by Hauwa Gambo
Whatever good this man accumulated in his time in office, he wasted and squandered towards the end of his legitimate term. He became entitled and foolish, a bull in a china shop, suddenly convinced about his own inevitability and immortality, even perfection. By the time he began to dance naked in the public in search of a third term, it wasn’t a pretty end.
Apparently, former president Olusegun Obasanjo is on a roll.
Anywhere he turns, just as long as there is a microphone standing nearby or a camera positioned close, the man who believes he was the world’s most awesome president is ready with an open, even drooling, mouth – to share his latest thoughts on what exactly one of his successors in office has done wrong; which is, apparently, everything.
This is the thing: unlike many Nigerians, I do actually agree that Obasanjo was a fine president – any man who had a clear sense of what he wanted to do for his country, whether it was popular or not, and set about achieving that with conviction, strategy and strength of character (whether likeable or not) counts in my books as a fine leader.
This is the other thing: President Goodluck Jonathan deserves to be criticised on almost every issue that is important to our nation as present, seeing as you can hardly find a man alive who is satisfied with Jonathan’s performance.
[Read: ‘Corruption: Jonathan is not doing enough – Obasanjo’ HERE)
Here is the problem: Obasanjo is, please excuse me, a royal mess.
Whatever good this man accumulated in his time in office, he wasted and squandered towards the end of his legitimate term. He became entitled and – let’s be honest – foolish; a bull in a china shop, suddenly convinced about his own inevitability and immortality, even perfection. By the time he began to dance naked in the public in search of a third term, it wasn’t a pretty end.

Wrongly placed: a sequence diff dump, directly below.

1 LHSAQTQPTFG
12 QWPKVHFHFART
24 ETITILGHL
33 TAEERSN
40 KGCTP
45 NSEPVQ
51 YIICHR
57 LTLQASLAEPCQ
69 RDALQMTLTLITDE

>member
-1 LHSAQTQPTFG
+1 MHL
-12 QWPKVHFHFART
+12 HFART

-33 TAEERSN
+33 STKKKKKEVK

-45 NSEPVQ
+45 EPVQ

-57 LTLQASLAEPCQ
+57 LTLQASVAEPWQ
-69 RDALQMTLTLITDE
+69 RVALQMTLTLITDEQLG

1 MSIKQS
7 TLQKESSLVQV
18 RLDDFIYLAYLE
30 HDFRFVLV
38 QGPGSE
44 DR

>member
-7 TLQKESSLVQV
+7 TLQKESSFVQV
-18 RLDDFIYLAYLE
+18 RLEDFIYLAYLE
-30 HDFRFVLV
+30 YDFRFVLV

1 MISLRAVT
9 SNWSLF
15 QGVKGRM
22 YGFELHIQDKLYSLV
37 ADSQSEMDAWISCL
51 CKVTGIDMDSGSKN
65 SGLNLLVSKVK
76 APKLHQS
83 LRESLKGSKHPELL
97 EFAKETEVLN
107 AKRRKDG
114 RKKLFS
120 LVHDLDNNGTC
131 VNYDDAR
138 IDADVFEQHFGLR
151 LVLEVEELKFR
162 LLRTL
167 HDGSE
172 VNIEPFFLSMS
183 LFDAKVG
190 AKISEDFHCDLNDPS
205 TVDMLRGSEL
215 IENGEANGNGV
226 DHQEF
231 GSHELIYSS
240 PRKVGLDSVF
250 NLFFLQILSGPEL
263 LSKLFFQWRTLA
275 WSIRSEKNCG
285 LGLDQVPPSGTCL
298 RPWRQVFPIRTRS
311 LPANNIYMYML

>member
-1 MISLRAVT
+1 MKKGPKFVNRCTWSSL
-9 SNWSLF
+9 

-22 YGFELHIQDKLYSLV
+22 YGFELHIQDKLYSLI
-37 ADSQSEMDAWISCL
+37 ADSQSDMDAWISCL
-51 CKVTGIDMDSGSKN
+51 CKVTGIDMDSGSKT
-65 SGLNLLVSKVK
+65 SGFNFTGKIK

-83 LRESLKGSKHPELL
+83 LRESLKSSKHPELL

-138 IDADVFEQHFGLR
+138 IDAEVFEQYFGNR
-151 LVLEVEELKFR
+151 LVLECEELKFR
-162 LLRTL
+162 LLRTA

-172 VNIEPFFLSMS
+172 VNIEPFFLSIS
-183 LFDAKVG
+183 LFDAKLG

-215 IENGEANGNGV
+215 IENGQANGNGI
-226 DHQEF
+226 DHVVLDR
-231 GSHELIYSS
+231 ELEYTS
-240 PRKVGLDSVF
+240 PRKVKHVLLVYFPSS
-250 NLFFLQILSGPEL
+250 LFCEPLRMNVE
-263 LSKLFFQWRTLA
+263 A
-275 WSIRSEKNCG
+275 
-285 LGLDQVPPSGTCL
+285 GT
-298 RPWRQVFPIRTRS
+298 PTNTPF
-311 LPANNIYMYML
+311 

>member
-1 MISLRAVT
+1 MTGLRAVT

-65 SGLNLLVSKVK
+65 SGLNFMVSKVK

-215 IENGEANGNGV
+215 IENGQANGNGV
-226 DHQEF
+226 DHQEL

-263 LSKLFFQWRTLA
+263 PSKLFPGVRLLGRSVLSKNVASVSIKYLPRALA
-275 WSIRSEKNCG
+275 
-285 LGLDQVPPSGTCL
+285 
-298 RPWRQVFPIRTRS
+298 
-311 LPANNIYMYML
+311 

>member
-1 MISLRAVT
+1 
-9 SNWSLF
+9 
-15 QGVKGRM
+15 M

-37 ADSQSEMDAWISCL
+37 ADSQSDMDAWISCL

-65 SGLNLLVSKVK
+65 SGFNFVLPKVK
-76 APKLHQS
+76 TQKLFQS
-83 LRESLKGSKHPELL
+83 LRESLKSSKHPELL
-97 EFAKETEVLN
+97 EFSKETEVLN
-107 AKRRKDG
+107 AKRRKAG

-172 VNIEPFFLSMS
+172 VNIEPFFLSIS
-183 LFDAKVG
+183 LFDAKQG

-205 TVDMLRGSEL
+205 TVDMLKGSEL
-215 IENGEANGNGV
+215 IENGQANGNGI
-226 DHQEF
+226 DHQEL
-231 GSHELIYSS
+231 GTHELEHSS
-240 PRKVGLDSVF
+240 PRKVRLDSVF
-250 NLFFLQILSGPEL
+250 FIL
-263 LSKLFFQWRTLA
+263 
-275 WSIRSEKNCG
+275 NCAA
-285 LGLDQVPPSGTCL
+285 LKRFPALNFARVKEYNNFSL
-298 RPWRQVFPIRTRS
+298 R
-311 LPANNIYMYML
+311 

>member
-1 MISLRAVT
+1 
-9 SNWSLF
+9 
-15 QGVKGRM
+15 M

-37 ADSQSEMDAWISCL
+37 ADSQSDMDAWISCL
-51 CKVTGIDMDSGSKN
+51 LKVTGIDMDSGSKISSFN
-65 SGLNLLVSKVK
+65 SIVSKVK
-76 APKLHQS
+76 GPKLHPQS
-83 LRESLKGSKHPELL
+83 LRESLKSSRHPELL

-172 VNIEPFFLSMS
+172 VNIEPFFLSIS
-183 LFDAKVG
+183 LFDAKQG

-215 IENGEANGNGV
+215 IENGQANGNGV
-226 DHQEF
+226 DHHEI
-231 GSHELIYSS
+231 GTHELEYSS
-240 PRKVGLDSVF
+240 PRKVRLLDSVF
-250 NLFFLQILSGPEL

So it happened that while South Africa is blessed with a man who unified the country, put it on the track of growth and expansion, strengthen its democracy, built its institutions restored its place in the world, stepped away after one term and emerged as possibly the most revered man alive, Obasanjo left office in a whimper – diminished, disrespected and routinely demonised by the very same people he made popular through his government.
As if that were not bad enough, he imposed on Nigerians a sick president, and an even weaker vice-president. The reason for that is now publicly documented. “Nothing will change, you know,” Nasir el-Rufai’s new book reportedly says Obasanjo told him. “I will be in Ota but we will be running things. Everything will remain the same, you know. Nothing will change. Only I will move to Ota and Yar’Adua will be here but we will be running things.”
The arrogance, and wrong-headedness of this terrible statement should be debated by students of political science for the next few years.
But for now, it is because of this that one must treat Obasanjo’s latest homilies with scorn. They are not motivated by any nobility, for Obasanjo is not a noble man. They are also not driven by honesty, for Obasanjo has never been a honest man.
He speaks not out of a place of concern for Nigeria or Nigerians, or because he is indeed ready to be part of the effort to clean up this mess; it is out of rage that the man in power at present is no longer his puppy.
By God, seriously, how does Obasanjo, whose abuse of office is visible to everyone through a series of financial investments that could not have come out of a honest days work accuse anyone of a failure to tackle corruption?
Unfortunately, thanks to a feckless Jonathan, Iyabo’s father has the capacity to shine as a leader who actually knew what he was doing: internationally he is still the most sought-after African for quixotic peace missions and election monitoring; locally he continues to be a force field in local Ogun politics, and universally he is a desired fixture on the speaking circuit.
[Read: ‘Our President, Johnny go-slow’ HERE]
It is understandable why he has become this loose cannon – he must feel on top of the world at the moment.
Which is a tragedy.
It is a shame that rather than be a force for good in his old age, Obasanjo continues to cause confusion, disharmony and retardation in his endless pursuit of self-preservation – like a tribal chief with his head permanently up his own behind.
The fact that this man is actually the ‘best’ president Nigeria has ever had is a fact that makes me terribly ashamed. It makes me terribly ashamed indeed.
Op-ed pieces and contributions are the opinions of the writers only and do not represent the opinions of Y!/YNaija.